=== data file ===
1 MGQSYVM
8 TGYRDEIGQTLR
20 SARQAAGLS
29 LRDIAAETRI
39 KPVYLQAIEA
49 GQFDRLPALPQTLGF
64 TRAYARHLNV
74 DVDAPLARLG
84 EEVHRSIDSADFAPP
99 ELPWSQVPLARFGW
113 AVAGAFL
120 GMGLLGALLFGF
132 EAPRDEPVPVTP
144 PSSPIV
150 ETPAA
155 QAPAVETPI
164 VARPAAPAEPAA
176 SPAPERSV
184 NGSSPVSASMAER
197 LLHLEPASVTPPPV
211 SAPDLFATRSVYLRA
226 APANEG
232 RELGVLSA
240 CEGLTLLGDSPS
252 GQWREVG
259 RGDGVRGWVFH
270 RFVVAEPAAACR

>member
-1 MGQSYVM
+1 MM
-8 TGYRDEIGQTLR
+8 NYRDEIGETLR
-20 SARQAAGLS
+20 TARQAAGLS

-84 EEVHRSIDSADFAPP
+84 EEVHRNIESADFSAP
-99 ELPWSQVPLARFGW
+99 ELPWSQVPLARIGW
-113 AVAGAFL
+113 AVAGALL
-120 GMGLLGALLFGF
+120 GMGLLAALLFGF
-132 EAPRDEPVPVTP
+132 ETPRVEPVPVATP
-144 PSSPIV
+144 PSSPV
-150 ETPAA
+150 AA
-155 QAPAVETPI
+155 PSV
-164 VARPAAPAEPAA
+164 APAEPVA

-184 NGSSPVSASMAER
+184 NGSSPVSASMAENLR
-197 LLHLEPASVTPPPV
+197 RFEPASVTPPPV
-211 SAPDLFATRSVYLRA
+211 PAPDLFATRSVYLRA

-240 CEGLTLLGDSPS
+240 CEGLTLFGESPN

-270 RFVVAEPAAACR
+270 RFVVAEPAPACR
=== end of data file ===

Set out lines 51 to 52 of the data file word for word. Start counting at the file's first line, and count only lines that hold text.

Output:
-164 VARPAAPAEPAA
+164 APAEPVA